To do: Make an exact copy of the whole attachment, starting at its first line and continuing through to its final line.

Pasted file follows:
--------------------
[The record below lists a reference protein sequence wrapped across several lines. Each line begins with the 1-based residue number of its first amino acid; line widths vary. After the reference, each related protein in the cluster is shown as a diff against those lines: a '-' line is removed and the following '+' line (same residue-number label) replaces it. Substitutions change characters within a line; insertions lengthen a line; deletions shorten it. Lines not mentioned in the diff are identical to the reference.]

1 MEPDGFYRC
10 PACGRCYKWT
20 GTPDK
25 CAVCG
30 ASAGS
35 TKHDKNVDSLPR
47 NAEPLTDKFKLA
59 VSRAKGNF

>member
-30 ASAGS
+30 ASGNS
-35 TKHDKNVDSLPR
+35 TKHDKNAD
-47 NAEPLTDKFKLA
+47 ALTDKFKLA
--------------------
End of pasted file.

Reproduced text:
[The record below lists a reference protein sequence wrapped across several lines. Each line begins with the 1-based residue number of its first amino acid; line widths vary. After the reference, each related protein in the cluster is shown as a diff against those lines: a '-' line is removed and the following '+' line (same residue-number label) replaces it. Substitutions change characters within a line; insertions lengthen a line; deletions shorten it. Lines not mentioned in the diff are identical to the reference.]

1 MEPDGFYRC
10 PACGRCYKWT
20 GTPDK
25 CAVCG
30 ASAGS
35 TKHDKNVDSLPR
47 NAEPLTDKFKLA
59 VSRAKGNF

>member
-30 ASAGS
+30 ASGNS
-35 TKHDKNVDSLPR
+35 TKHDKNAD
-47 NAEPLTDKFKLA
+47 ALTDKFKLA